As participants in this trip, we are aware that this journey is mostly for our own benefit. We are not doing a whole lot to help by traveling to San Diego and Tijuana beyond serving as witnesses to the trauma through which the people we meet are navigating. The real point of this trip is to learn together, to reflect, and to build a connection between this experience and our Unitarian Universalist faith.  Every time our youth group gets to be with each-other for extended periods of time, the most valuable friendships and memories are made. We are all closer then most kids our age and so, in addition to learning more about immigration, this trip is also another opportunity for our group to deepen our connection with one another.

Send McKayla to...

Hello, everyone! Thank you for visiting my campaign page!

My name is McKayla Hoffman, and I am an aspiring minister who is fundraising in order to attend the 2018 Unitarian Universalist General Assembly!

About My Journey:

I found Unitarian Universalism in 2011, during my sophomore year of college. Most of my undergraduate campus at Bridgewater State University appeared as a blur of color to me. Like many college students, I was perpetually running either to class, a meeting, or one of my three on-campus jobs. However, the rainbow flag at First Parish Church always caught my eye. Since the first day I walked into First Parish to sing in the choir, the wonderful congregation there embraced, loved, and inspired me as a close (and very sassy!) family does. I realized after being involved for a couple of years that something was different about this religious community than any I had encountered before. This denomination’s message of radical love and justice enabled me to express myself fully and openly for the first time in a church community. Knowing that there was a group of people who knew and fully embraced my identity was transformational. 

I deeply appreciated Unitarian Universalism’s emphasis on honoring many truths and nurturing the daunting task of living in love among all of them. Probably like your UU community, the incredible people at First Parish embodied this transformative questioning and the complimentary maxim “love is goodwill in action” while creating a supportive spiritual home. I was inspired to add my own effort into supporting this home for present church members and for the new seekers who came through our doors.

Something that began as a very small impression at a young age grew exponentially during my first three years at First Parish. I assisted with a particularly moving service, and the thought suddenly hit me: I should pursue UU ministry. Even after I graduated college and started my career in archaeology and museums, I haven’t shaken this call (though I’ve desperately tried–and failed). In the wake of recent work to dismantly white supremacy in our denomination, I felt that if I wanted to begin serving our community of loving movers and shakers, I should start now and set my fear and trepidation aside.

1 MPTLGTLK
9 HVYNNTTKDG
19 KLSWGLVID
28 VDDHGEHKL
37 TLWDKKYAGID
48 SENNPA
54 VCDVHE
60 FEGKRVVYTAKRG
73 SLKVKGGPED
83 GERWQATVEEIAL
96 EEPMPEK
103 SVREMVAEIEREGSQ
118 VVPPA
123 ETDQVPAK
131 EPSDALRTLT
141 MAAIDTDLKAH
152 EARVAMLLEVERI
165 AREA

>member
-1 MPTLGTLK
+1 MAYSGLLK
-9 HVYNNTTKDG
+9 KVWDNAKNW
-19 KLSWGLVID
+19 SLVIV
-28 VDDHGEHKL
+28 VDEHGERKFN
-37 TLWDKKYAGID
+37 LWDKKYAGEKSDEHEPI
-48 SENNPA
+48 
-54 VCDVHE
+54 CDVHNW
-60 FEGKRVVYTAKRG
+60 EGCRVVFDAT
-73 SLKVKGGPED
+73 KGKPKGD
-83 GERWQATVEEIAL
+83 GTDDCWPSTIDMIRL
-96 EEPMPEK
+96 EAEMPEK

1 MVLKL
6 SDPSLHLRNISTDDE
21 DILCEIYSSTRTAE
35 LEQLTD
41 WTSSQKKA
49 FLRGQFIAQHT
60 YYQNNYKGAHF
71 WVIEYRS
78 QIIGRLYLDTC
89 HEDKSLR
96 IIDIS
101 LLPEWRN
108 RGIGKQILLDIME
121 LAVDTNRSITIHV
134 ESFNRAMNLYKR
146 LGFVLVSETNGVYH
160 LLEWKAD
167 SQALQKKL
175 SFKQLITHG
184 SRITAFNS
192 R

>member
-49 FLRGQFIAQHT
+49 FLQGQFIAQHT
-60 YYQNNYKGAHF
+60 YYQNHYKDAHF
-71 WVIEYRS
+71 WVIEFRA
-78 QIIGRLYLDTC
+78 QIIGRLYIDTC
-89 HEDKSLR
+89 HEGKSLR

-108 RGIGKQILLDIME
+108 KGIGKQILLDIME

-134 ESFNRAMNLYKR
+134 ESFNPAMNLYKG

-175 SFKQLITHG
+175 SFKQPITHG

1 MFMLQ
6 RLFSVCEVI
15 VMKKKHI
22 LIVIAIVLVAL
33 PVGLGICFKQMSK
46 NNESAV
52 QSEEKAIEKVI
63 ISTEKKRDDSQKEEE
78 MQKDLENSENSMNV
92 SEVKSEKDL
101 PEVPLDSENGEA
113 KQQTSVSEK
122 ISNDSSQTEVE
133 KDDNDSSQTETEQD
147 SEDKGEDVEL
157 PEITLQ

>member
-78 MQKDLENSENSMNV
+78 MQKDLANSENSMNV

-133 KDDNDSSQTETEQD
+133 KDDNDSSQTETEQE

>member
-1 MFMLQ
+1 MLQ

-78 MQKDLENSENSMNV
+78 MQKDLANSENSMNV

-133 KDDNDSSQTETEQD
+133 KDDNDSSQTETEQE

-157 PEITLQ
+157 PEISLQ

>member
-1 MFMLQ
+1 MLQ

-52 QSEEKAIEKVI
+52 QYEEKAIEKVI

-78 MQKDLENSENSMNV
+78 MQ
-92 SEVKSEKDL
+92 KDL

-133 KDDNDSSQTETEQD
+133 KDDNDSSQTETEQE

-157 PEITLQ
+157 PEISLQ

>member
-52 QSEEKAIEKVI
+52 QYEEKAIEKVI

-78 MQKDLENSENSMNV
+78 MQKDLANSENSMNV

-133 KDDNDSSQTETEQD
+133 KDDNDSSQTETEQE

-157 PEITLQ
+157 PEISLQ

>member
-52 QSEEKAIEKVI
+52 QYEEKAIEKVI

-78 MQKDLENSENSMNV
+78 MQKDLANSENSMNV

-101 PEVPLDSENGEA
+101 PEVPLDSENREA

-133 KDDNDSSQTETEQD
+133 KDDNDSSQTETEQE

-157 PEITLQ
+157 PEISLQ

I attended the 2017 UU General Assembly, which proved to be a consequential one amidst the current work of dismantling the systemic racism in our denomination. The voices that span generations, races, ethnicities, genders, sexualities, and abilities are each vitally important. This year’s GA serves as our chance to continue giving credence and legitimacy to each of these voices. Also, the opportunity for our united UU family to network and connect during these challenging times is incredibly beneficial. Last year’s GA gave me new tools to dismantle my own complicity in white supremacy and colonialism, which was important to me as an aspiring white minister. I was also overwhelmed to be able to spend time speaking with GA attendees who were young, queer, and had experienced the same fears and hurt that I did. They empowered me in a way I’ve never experienced. For these reasons, attending the 2018 GA would serve as an important step in my ministerial–and personal–formation.

I’m currently working for a nonprofit living history museum. It’s a phenomenal place that educates underserved, inner city youth about history and its consequences, including ingrained racism, class divide, ethnocentrism, the need for environmental sustainability practices, and more. Unfortunately, working in the nonprofit world comes with its setbacks; it serves the heart and mind, but certainly not the wallet. However, after speaking at length with our Revered about the opportunities that the 2018 GA would present, I decided that I should try my best to make it there! I am grateful for the network and platform that is Faithify, and that it is available to those who struggle financially.

In order to offset the cost of attending General Assembly, I applied for and received a scholarship that covered the cost of registration and a small portion of expenses. However, I still have $500 to raise.

If you would like to consider donating to my fundraising campaign, I would be deeply grateful. As a young professional who understands the deep value of every dollar, I’ll highlight the fact that there is truly no amount that is too small. I am blessed to know such incredible people, and to have such supportive family and friends. Nothing that I could ever do would express my gratitude for the support you all give me, and no matter where this road takes me, each step will be for you all. Thank you, from the bottom of my heart.